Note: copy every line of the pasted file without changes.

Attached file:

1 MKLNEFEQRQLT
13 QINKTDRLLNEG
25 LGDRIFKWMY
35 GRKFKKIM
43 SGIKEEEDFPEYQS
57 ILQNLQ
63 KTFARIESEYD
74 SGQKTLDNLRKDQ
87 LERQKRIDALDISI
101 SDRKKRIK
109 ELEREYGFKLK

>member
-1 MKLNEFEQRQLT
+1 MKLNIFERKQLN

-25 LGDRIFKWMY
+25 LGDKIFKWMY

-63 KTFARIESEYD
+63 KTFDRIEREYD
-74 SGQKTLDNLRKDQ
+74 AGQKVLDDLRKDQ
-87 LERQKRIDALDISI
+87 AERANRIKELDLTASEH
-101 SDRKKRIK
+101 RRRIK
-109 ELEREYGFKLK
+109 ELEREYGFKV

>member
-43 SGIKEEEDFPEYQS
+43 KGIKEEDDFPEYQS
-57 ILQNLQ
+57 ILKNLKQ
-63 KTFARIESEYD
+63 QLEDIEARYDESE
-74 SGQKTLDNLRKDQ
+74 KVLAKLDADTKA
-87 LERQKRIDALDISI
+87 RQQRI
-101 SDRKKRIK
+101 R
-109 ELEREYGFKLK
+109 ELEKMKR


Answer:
1 MKLNEFEQRQLT
13 QINKTDRLLNEG
25 LGDRIFKWMY
35 GRKFKKIM
43 SGIKEEEDFPEYQS
57 ILQNLQ
63 KTFARIESEYD
74 SGQKTLDNLRKDQ
87 LERQKRIDALDISI
101 SDRKKRIK
109 ELEREYGFKLK

>member
-1 MKLNEFEQRQLT
+1 MKLNIFERKQLN

-25 LGDRIFKWMY
+25 LGDKIFKWMY

-63 KTFARIESEYD
+63 KTFDRIEREYD
-74 SGQKTLDNLRKDQ
+74 AGQKVLDDLRKDQ
-87 LERQKRIDALDISI
+87 AERANRIKELDLTASEH
-101 SDRKKRIK
+101 RRRIK
-109 ELEREYGFKLK
+109 ELEREYGFKV

>member
-43 SGIKEEEDFPEYQS
+43 KGIKEEDDFPEYQS
-57 ILQNLQ
+57 ILKNLKQ
-63 KTFARIESEYD
+63 QLEDIEARYDESE
-74 SGQKTLDNLRKDQ
+74 KVLAKLDADTKA
-87 LERQKRIDALDISI
+87 RQQRI
-101 SDRKKRIK
+101 R
-109 ELEREYGFKLK
+109 ELEKMKR